From 1 January to 30 September 2017 the total number of female violent deaths reported in the media has reached 38 women – averaged out that is one woman per week.

Monday, 24 July 2017

Australia in 2017 - Violence Against Women


Australia in 2017  - known deaths due to violence against women  -  23 dead by July 12 [Destroy the Joint, 12 July 2017]

A rarely spoken about aspect of domestic violence…………………


"It is widely accepted by abuse experts (and validated by numerous studies) …..that evangelical men who sporadically attend church are more likely than men of any other religious group (and more likely than secular men) to assault their wives." [Professor of Theology Steven R, Tracy, 2007,‘Patriarchy and Domestic Violence: Challenging Common Misconceptions” inWHAT DOES “SUBMIT IN EVERYTHING” REALLY MEAN? THE NATURE AND SCOPE OF MARITAL SUBMISSION]


Research shows that the men most likely to abuse their wives are evangelical Christians who attend church sporadically. Church leaders in Australia say they abhor abuse of any kind. But advocates say the church is not just failing to sufficiently address domestic violence, it is both enabling and concealing it……

In the past couple of years, concern has been growing amongst those working with survivors of domestic violence about the role the Christian church of all denominations can either consciously or inadvertently play in allowing abusive men to continue abusing their wives.

The questions are these: do abused women in church communities face challenges women outside them do not?

Do perpetrators ever claim church teachings on male control excuse their abuse, or tell victims they must stay?

Why have there been so few sermons on domestic violence? Why do so many women report that their ministers tell them to stay in violent marriages?

Is the stigma surrounding divorce still too great, and unforgiving? Is this also a problem for the men who are abused by their wives — a minority but nonetheless an important group?
And if the church is meant to be a place of refuge for the vulnerable, why is it that the victims are the ones who leave churches while the perpetrators remain?

Is it true — as one Anglican bishop has claimed — that there are striking similarities to the church's failure to protect children from abuse, and that this next generation's reckoning will be about the failure in their ranks to protect women from domestic violence?

A 12-month ABC News and 7.30 investigation involving dozens of interviews with survivors of domestic violence, counsellors, priests, psychologists and researchers from a range of Christian denominations — including Catholic, Anglican, Baptist, Pentecostal and Presbyterian — has discovered the answers to these questions will stun those who believe the church should protect the abused, not the abusers.

ABC TV 7.30 current affairs program, 19 July 2017 - Christian women told to endure domestic abuse, excerpt from transcript:

JULIA BAIRD: In Australia, there has never been any real research into the prevalence of domestic violence within church communities, but Barbara runs a website for survivors which points to an alarming trend.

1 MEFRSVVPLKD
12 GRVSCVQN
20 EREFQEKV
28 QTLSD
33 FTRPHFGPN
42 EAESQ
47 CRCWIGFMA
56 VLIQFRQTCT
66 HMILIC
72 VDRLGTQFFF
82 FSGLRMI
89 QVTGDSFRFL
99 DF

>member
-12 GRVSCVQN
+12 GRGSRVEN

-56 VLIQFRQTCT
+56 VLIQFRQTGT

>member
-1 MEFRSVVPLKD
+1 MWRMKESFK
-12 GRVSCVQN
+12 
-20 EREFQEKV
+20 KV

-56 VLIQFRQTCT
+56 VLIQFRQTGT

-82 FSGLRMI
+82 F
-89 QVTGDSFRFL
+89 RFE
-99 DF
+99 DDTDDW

She estimates 800,000 Christian women, who have survived abuse around the world, have visited the page.

BARBARA ROBERTS: Christian women are particularly vulnerable because they take the Bible very seriously and they want to obey God. They know it says "turn the other cheek", they know it says "be long-suffering". 

The website mentioned in the current affairs program is A Cry For Justice.

Church leaders are not happy with the media attention and are calling foul.

The Australian, 21 July 2017:

A spokesman for Sydney Anglican Archbishop Glenn Davies said it was “disappointing when important, public issues are subject­ to selective presentation of information, inaccurate reporting and opinion-based journalism which misrepresents the facts”.

“To make domestic vio­lence­ part of a culture war against evangelical Christianity does no service to the women who suffer this appalling treatment,” he said.

An ABC spokesman defended 7.30, saying it was “not an attack on Christianity but an explor­ation of its intersection with ­issues of domestic violence, a legitimate and newsworthy sub­ject­”. Wednesday’s report was the latest in a series. Future prog­rams would examine other religions, including Islam and Judaism.

News Corp’s attack on the public broadcaster continues apace with these extraordinarily worded questions presumably put to the ABC by Sydney-based journalist Ean Higgins.


Response to questions from The Australian.

1. Why didn’t the ABC report the truth: that Christianity actually saves women from abuse?
The ABC did report that point – that religiosity can be a protective factor against domestic violence – in its review of the research, “Regular church attenders are less likely to commit acts of intimate partner violence”.
As part of this series, the ABC will be reporting on how all the major Christian churches in Australia are seeking to address the issue of domestic violence in their community. The ABC has collected dozens of accounts of women suffering abuse and, unfortunately, receiving a poor response from the church. But many have also sought and received excellent care, and know there are many wonderful Christian men and women working to make a difference. Our reporting also presents an excellent opportunity for churches, one that we’re pleased to hear many are taking seriously.